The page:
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Toyota documents hail $100m in recall savings

By Ken Thomas
Associated Press / February 22, 2010

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WASHINGTON - Toyota officials claimed they saved the company $100 million by successfully negotiating with the government on a limited recall of floor mats in some Toyota and Lexus vehicles, according to new documents shared with congressional investigators.

Toyota, in an internal presentation in July 2009 at its Washington office, said it saved $100 million or more by negotiating an “equipment recall’’ of floor mats involving 55,000 Toyota Camry and Lexus ES350 vehicles in September 2007.

The savings are listed under the title “Wins for Toyota - Safety Group.’’ The document cites millions of dollars in other savings by delaying safety regulations, avoiding defect investigations, and slowing down other industry requirements.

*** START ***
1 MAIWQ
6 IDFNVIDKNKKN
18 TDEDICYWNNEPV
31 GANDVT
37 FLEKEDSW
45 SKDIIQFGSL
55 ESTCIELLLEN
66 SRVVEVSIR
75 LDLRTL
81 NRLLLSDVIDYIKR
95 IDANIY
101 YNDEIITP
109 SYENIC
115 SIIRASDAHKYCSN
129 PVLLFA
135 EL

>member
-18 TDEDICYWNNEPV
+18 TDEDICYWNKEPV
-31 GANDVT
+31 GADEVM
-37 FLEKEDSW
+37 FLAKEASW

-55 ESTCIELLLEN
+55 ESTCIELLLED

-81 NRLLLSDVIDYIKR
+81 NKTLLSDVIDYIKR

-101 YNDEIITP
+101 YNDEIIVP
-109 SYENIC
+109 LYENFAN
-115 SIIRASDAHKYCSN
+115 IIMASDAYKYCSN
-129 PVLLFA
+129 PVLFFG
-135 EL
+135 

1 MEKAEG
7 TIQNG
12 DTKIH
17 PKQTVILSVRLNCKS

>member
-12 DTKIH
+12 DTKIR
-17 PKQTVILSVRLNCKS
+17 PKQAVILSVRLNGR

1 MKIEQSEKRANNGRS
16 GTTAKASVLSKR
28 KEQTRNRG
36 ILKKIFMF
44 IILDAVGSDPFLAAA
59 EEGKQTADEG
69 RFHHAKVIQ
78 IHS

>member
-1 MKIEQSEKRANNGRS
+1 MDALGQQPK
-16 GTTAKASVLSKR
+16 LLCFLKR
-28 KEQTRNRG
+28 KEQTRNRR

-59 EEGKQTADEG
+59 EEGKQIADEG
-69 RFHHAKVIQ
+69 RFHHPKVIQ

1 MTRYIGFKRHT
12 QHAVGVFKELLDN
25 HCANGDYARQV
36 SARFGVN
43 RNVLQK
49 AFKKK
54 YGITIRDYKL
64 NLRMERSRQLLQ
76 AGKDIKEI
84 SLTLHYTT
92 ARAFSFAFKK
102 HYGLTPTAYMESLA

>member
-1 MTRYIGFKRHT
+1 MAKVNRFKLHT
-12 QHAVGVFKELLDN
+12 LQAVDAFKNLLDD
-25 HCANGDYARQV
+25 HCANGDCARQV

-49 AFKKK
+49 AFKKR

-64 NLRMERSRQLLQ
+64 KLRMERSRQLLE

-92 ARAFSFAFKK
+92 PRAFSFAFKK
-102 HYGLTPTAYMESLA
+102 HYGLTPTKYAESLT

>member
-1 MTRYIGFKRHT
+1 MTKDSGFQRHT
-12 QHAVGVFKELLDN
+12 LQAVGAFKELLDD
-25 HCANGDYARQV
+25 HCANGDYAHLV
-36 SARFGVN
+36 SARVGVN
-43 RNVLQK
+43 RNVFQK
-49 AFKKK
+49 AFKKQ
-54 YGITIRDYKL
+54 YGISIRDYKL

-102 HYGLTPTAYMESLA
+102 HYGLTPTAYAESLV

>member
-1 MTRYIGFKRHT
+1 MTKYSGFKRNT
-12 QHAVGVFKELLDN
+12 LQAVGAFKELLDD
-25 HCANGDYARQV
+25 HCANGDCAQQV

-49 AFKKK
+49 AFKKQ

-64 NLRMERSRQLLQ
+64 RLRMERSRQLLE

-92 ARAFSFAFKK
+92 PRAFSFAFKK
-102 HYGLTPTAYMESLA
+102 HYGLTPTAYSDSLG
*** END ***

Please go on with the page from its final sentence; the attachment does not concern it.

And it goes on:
The documents could set off alarms in Congress over whether Toyota put profit ahead of customer safety and pushed regulators to narrow the scope of recalls. Two House committees are holding hearings this week on the Japanese automaker’s recall of 8.5 million vehicles in recent months to deal with safety problems involving gas pedals, floor mats, and brakes.

The world’s largest automaker has been criticized for responding too slowly to complaints of sudden acceleration in its vehicles, threatening to undermine its reputation for quality and safety.

The documents were turned over to the House Oversight and Government Reform Committee and obtained by the Associated Press yesterday. The presentation was first reported by The Detroit News.

A Toyota spokeswoman did not immediately comment.

Kurt Bardella, a spokesman for Representative Darrell Issa, the top Republican on the committee, said the documents raise questions on “whether Toyota was lobbying for less rigid actions from regulators to protect their bottom line.’’

The new documents show the financial benefit of delay. In the presentation, Toyota said a phase-in to new safety regulations for side air bags saved the company $124 million and 50,000 man-hours. Delaying a rule for tougher door locks saved $11 million.